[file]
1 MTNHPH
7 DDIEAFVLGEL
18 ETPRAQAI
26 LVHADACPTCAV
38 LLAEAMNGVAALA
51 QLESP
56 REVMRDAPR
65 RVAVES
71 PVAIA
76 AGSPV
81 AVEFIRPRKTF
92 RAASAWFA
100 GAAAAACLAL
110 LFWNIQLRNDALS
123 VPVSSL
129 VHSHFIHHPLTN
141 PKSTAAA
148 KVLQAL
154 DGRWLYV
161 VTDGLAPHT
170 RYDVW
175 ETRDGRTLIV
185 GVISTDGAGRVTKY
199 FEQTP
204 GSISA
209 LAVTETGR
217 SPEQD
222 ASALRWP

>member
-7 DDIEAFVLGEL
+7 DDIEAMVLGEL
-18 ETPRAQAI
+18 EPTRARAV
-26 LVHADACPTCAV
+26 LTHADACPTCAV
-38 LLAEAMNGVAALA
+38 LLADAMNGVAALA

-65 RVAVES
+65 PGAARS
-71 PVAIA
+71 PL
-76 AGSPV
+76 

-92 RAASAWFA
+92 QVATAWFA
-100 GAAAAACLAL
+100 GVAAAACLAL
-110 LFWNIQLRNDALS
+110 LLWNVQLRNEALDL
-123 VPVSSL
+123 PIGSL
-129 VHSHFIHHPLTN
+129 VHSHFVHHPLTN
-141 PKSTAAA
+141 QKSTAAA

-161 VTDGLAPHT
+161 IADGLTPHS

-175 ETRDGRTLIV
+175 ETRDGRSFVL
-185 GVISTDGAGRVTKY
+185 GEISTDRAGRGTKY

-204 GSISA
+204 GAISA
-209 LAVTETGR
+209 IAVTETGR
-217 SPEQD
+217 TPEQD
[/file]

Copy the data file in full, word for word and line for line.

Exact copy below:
1 MTNHPH
7 DDIEAFVLGEL
18 ETPRAQAI
26 LVHADACPTCAV
38 LLAEAMNGVAALA
51 QLESP
56 REVMRDAPR
65 RVAVES
71 PVAIA
76 AGSPV
81 AVEFIRPRKTF
92 RAASAWFA
100 GAAAAACLAL
110 LFWNIQLRNDALS
123 VPVSSL
129 VHSHFIHHPLTN
141 PKSTAAA
148 KVLQAL
154 DGRWLYV
161 VTDGLAPHT
170 RYDVW
175 ETRDGRTLIV
185 GVISTDGAGRVTKY
199 FEQTP
204 GSISA
209 LAVTETGR
217 SPEQD
222 ASALRWP

>member
-7 DDIEAFVLGEL
+7 DDIEAMVLGEL
-18 ETPRAQAI
+18 EPTRARAV
-26 LVHADACPTCAV
+26 LTHADACPTCAV
-38 LLAEAMNGVAALA
+38 LLADAMNGVAALA

-65 RVAVES
+65 PGAARS
-71 PVAIA
+71 PL
-76 AGSPV
+76 

-92 RAASAWFA
+92 QVATAWFA
-100 GAAAAACLAL
+100 GVAAAACLAL
-110 LFWNIQLRNDALS
+110 LLWNVQLRNEALDL
-123 VPVSSL
+123 PIGSL
-129 VHSHFIHHPLTN
+129 VHSHFVHHPLTN
-141 PKSTAAA
+141 QKSTAAA

-161 VTDGLAPHT
+161 IADGLTPHS

-175 ETRDGRTLIV
+175 ETRDGRSFVL
-185 GVISTDGAGRVTKY
+185 GEISTDRAGRGTKY

-204 GSISA
+204 GAISA
-209 LAVTETGR
+209 IAVTETGR
-217 SPEQD
+217 TPEQD